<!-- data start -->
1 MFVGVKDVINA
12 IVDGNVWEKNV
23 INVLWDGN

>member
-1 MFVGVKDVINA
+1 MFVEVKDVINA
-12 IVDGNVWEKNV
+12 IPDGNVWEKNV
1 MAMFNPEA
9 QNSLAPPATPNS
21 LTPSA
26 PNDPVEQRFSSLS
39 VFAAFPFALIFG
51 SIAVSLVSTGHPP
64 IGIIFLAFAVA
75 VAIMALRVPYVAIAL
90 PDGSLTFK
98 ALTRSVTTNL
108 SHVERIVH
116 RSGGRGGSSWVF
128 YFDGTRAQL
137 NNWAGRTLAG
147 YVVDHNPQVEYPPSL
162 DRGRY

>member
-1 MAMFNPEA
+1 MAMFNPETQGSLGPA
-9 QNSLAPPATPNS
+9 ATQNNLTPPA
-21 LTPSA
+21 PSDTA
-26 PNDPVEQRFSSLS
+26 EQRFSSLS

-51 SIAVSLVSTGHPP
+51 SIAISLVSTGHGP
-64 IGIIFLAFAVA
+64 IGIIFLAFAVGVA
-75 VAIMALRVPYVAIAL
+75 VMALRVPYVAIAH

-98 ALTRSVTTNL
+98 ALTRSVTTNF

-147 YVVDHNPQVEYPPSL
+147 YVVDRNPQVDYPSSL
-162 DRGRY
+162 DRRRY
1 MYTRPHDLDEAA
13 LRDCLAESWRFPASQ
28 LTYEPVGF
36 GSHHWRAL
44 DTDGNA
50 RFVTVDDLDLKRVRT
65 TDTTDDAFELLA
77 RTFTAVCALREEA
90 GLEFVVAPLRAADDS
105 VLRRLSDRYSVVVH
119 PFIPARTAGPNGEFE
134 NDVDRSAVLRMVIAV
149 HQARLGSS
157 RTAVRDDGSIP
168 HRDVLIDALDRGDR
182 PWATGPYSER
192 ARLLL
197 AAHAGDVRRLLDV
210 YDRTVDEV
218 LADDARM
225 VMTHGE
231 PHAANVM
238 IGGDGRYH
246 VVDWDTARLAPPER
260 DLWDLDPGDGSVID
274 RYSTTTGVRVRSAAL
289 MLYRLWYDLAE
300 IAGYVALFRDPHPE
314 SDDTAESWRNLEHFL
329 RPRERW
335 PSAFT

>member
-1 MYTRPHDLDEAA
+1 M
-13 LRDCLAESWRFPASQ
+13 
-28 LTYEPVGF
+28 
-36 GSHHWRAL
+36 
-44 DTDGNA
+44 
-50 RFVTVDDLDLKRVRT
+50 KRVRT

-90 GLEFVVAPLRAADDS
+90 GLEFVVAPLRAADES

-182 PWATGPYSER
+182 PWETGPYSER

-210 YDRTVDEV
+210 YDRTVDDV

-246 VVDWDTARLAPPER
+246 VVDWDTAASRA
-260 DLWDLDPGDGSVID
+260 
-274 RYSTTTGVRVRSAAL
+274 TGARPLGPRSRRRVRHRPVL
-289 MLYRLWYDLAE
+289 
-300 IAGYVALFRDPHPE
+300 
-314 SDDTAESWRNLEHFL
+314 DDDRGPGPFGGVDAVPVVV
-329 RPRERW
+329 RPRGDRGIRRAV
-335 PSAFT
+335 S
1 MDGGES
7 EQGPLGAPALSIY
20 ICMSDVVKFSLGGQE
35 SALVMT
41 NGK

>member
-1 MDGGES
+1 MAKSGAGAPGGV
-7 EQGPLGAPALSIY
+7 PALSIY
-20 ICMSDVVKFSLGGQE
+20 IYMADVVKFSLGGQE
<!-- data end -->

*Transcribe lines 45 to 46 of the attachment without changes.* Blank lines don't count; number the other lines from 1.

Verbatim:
+162 DRRRY
1 MYTRPHDLDEAA